Read More »

Excessive stimulus and other things Larry Summers worries about

22 days ago

From Dean Baker
It seems that Larry Summers is worried that the stimulus proposed by President Biden is too large. I will say at the onset that he could be right. However, at the most fundamental level, we have to ask what the relative risks are of too much relative to too little.
If we actually are pushing the economy too hard, the argument would be that we would see serious inflationary pressures, which could result in the sort of wage-price spiral we saw in the 1970s. As someone who lived through the 1970s, it actually wasn’t that horrible.
Okay, the fashions and hair styles might have been horrible, and I was never a fan of disco, but the period as whole wasn’t that bad. We didn’t have mass starvation and homelessness, but yes, the inflation of the decade was definitely a problem

Read More »

Should people who want to save the world from the pandemic be demanding we pay China to produce billions of vaccine doses?

25 days ago

From Dean Baker
I have written repeatedly on how we should have been looking for a collective solution to the pandemic, where countries open-source their research and allow anyone with manufacturing capacity to produce any treatment, test, or vaccine. (We pay upfront, like with Moderna, for those wondering why anyone would do the work.) Anyhow, we obviously did not go that route under Donald Trump.
Along with many others, I have argued that we should still go this route, sharing all our technology freely, as has been proposed in a WTO resolution put forward by India and South Africa. The U.S. and most European countries have vigorously opposed this measure thus far.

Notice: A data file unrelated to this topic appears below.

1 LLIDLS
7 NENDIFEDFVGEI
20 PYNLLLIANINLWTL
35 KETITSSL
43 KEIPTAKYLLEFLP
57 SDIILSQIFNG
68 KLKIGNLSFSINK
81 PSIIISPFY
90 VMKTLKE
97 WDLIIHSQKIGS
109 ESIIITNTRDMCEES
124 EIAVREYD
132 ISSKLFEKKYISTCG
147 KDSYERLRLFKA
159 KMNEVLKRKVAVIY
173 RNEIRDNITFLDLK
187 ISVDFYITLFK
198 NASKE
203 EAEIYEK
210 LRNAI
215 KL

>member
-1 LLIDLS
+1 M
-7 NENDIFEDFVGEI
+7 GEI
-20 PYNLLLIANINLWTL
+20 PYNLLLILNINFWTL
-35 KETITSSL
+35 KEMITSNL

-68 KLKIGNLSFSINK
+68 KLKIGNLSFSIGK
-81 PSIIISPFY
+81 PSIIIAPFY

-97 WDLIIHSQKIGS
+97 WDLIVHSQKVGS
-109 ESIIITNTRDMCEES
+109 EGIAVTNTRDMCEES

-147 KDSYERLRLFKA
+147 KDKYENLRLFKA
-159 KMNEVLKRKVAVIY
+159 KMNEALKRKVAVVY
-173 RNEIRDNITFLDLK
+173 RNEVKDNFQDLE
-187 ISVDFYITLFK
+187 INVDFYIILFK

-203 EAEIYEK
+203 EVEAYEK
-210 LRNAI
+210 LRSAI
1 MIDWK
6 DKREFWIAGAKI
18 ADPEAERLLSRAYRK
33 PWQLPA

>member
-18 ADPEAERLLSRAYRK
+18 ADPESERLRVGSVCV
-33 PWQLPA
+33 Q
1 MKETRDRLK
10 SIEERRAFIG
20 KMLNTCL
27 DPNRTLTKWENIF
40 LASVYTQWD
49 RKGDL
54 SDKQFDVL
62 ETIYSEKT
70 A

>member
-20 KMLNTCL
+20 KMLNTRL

A main argument in the case of vaccines, is that the mRNA vaccines (Pfizer and Moderna — the only two approved thus far

Read More »

Dealing with a pandemic as if human lives mattered

28 days ago

From Dean Baker
It’s fair to say that the U.S. performance in dealing with the pandemic has been disastrous. With the effort led by Donald Trump, this is not surprising. His main, if not only, concern was keeping up appearances. Preventing the spread of the pandemic, and needless death, was obviously not part of his agenda.
Unfortunately, many other wealthy countries, like France, Belgium, and Sweden, have not done much better. They don’t have the excuse of having a saboteur in charge who was actively trying to prevent the relevant government agencies from doing their jobs.
Anyhow, I thought it would be worth throwing out a few points about how we should have approached the pandemic. While some of this is 20-20 hindsight, I was making most of these points many months ago. I should add,

Read More »

The GameStop game and financial transactions taxes

January 29, 2021

From Dean Baker